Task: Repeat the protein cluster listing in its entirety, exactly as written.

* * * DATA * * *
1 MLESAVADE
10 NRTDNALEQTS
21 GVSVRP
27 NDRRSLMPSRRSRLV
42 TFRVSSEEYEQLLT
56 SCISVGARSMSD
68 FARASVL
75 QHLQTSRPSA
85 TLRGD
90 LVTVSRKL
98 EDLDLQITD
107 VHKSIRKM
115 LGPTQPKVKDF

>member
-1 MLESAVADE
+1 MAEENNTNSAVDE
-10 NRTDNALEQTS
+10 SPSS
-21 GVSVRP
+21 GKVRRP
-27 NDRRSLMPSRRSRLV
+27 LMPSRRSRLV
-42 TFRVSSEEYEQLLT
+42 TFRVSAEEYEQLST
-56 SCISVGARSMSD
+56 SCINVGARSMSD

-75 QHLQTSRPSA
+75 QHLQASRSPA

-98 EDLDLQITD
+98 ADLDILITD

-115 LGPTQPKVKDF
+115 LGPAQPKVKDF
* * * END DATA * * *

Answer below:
1 MLESAVADE
10 NRTDNALEQTS
21 GVSVRP
27 NDRRSLMPSRRSRLV
42 TFRVSSEEYEQLLT
56 SCISVGARSMSD
68 FARASVL
75 QHLQTSRPSA
85 TLRGD
90 LVTVSRKL
98 EDLDLQITD
107 VHKSIRKM
115 LGPTQPKVKDF

>member
-1 MLESAVADE
+1 MAEENNTNSAVDE
-10 NRTDNALEQTS
+10 SPSS
-21 GVSVRP
+21 GKVRRP
-27 NDRRSLMPSRRSRLV
+27 LMPSRRSRLV
-42 TFRVSSEEYEQLLT
+42 TFRVSAEEYEQLST
-56 SCISVGARSMSD
+56 SCINVGARSMSD

-75 QHLQTSRPSA
+75 QHLQASRSPA

-98 EDLDLQITD
+98 ADLDILITD

-115 LGPTQPKVKDF
+115 LGPAQPKVKDF